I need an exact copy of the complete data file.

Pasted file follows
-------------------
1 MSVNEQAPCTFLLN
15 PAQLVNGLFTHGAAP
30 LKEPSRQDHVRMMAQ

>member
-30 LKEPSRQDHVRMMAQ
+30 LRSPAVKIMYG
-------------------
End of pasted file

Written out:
1 MSVNEQAPCTFLLN
15 PAQLVNGLFTHGAAP
30 LKEPSRQDHVRMMAQ

>member
-30 LKEPSRQDHVRMMAQ
+30 LRSPAVKIMYG